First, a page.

For a specific i input, o output problem over function set F, we must evolve graphs that are constrained:
  • Individual solutions are acyclic.
  • Individual solutions have i input nodes.
  • Individual solutions have o output nodes.
  • All other nodes that are neither inputs nor outputs must be function nodes associated with some function \(f_i \in F\) and have exactly a outgoing edges where a is the arity of \(f_i\).
We use three graph programs to induce a landscape; \(\texttt {InitCircuit}\), \(\texttt {MutateFunction}\) and \(\texttt {MutateEdge}\). The first is the initialisation program for generating individual graphs, and the others are mutation operators. \(\texttt {InitCircuit}\) and \(\texttt {MutateFunction}\) are given in “ Appendix”; it should be clear that they satisfy the constraints described above. Here we describe in more detail the \(\texttt {MutateEdge}\) operator, which is the mutation operator primarily responsible for the topological changes to individual solutions.
The \(\texttt {MutateEdge}\) operator is shown in Fig.  3. It works by first picking an edge to mutate at random using the \(\texttt {pick\_edge}\) rule, marking that edge red, its source blue and its target red. Then \(\texttt {mark\_output}\) is applied as long as possible, marking blue every node for which there is a directed path to the source of the edge we wish to mutate. \(\texttt {mutate\_edge}\) can be safely applied to redirect the edge to target some unmarked node (chosen at random); this cannot introduce a cycle as the new target is unmarked and therefore does not have a directed path to the existing source of the mutating edge. Finally \(\texttt {unmark}\) is applied as long as possible to return the graph to an unmarked state. This P-GP 2 program uses a uniform random distribution to chose the edge to mutate, a uniform distribution over all possible edge mutations that preserve acyclicity, and clearly respects the other constraints mentioned above, as it does not relabel any nodes or change the number of outgoing edges of any node. In Atkinson et al. ( 2018a) we argue that this edge mutation generalises the order preserving mutations of CGP and offers additional possible mutations. A visual step-by-step execution of this mutation operator is shown in Fig.  4.
In general, we use the \(1+\lambda\) evolutionary algorithm with EGGP. \(1+\lambda\) has been used extensively with CGP with favourable comparisons with large-population GP systems (see Miller 2011). A comparative study of crossover in CGP (Husa and Kalkreuth 2019) found that there is no currently known universal crossover operator for CGP and that \(1+\lambda\) is sometimes the best known approach for certain problems. Current advice (Miller 2011; Turner and Miller 2015a) is to use \(1+\lambda\) as the ‘standard’ CGP approach. The comparative study between EGGP and CGP (Atkinson et al. 2018a) exclusively used the \(1+\lambda\) strategy with EGGP performing favourably on many digital circuit benchmark problems. In combination, these points appear to justify the exclusive use of \(1+\lambda\) with EGGP in our study. Additionally, the use of \(1+\lambda\) has the added effect of ‘isolating’ our notion of semantic neutral drift, in that we can apply logical equivalence laws to the single surviving individual in each generation knowing that its application is not disrupting other processes e.g. crossover or non-elitist selection.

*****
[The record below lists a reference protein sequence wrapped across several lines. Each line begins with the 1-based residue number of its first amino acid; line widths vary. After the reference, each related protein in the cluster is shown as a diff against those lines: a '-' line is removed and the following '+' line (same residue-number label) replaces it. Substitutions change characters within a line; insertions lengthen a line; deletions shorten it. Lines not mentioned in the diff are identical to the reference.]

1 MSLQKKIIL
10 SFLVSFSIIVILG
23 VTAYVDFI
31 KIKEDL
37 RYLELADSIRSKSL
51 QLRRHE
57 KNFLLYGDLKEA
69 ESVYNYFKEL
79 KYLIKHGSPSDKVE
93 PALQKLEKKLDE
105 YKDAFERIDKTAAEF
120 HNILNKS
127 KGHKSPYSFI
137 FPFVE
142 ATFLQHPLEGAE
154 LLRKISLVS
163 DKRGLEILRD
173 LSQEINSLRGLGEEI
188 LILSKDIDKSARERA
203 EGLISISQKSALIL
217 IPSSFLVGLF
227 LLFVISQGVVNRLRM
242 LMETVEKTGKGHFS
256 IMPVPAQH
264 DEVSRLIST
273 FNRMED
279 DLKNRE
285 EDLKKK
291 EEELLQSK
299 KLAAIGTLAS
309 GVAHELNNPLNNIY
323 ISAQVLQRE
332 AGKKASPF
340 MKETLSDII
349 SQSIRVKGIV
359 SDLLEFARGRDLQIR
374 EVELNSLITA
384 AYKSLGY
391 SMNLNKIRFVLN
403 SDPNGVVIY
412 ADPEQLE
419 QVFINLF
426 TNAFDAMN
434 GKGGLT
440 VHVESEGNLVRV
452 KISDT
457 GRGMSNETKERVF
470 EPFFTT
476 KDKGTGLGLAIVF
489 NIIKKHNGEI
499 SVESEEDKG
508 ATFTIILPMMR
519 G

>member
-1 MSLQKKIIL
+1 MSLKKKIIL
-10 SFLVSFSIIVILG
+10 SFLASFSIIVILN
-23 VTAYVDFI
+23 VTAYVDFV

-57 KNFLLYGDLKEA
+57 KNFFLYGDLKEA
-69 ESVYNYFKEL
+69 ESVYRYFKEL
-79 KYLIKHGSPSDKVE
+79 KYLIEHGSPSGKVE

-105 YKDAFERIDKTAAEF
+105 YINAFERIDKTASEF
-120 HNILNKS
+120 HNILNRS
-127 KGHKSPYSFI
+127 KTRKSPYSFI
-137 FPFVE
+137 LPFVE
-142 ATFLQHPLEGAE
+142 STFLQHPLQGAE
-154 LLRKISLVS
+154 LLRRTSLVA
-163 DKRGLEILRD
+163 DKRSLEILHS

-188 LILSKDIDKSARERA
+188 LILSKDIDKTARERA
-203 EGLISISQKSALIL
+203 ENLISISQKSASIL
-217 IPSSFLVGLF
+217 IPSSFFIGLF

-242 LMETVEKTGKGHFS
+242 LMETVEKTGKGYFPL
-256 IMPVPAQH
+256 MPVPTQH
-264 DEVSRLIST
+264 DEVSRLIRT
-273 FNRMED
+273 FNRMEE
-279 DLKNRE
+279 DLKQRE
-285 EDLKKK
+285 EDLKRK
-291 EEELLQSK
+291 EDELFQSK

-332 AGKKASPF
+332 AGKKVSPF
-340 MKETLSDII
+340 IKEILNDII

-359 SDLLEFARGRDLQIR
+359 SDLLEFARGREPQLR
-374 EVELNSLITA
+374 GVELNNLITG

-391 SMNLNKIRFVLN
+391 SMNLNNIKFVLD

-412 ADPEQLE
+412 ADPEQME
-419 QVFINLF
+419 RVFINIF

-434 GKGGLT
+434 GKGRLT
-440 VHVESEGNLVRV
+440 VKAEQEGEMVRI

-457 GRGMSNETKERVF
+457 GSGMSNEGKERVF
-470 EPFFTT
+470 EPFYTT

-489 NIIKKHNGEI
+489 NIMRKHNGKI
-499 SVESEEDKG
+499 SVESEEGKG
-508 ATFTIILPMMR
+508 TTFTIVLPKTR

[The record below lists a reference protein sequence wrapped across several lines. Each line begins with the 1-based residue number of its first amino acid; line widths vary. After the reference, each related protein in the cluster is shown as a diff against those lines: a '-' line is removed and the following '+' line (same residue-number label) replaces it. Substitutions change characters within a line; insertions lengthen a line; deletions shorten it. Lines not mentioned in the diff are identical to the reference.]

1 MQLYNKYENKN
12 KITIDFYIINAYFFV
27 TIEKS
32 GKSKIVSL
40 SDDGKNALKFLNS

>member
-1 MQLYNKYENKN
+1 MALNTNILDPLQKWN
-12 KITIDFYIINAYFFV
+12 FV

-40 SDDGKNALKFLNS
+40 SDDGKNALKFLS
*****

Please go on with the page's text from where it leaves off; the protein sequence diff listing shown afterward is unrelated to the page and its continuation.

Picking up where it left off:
5 Semantic neutral drift

5.1 The concept

Semantic Neutral Drift (SND) is the augmentation of a GP system with semantics-preserving mutations. These mutations are added to the standard mutation and cross-over operators, which are intended to introduce variation to search. In this section we refer to mutation operators and individuals generally, not just our specific operation. For individual solutions ij and mutation operator m, we write \(i \rightarrow _m j\) to mean that j can be generated from i by using mutation m. A semantics-preserving mutation is one that guarantees that the semantic meaning of a child generated by that mutation is identical to that of its parent, for any choice of parents and a given semantic model. This definition is adequate for our domain of GP, where there is no distinction between the genotype and phenotype.
For our digital circuits case study, this semantic equivalence is well-defined: two circuits are semantically equivalent if they describe identical truth tables. Therefore, semantics preserving mutations in this context are ones which preserve an individual’s truth table. As we will be evaluating individuals by the number of incorrect bits in their truth tables, there may be individuals with equivalent fitness but different truth tables. Therefore, semantic equivalence is distinct from, but related to, fitness equivalence.